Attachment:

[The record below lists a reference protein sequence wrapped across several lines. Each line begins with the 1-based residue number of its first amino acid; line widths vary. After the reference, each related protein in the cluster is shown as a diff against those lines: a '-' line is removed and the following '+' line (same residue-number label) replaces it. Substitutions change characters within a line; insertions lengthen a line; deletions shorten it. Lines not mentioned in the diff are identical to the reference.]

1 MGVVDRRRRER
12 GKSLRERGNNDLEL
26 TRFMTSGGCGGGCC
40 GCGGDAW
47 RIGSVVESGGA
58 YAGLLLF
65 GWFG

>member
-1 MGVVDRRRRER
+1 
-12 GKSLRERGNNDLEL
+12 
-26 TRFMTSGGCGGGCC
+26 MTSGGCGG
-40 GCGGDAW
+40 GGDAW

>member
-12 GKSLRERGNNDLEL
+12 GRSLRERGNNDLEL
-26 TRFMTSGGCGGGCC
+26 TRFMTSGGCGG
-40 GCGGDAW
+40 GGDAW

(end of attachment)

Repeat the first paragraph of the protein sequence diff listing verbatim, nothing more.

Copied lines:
[The record below lists a reference protein sequence wrapped across several lines. Each line begins with the 1-based residue number of its first amino acid; line widths vary. After the reference, each related protein in the cluster is shown as a diff against those lines: a '-' line is removed and the following '+' line (same residue-number label) replaces it. Substitutions change characters within a line; insertions lengthen a line; deletions shorten it. Lines not mentioned in the diff are identical to the reference.]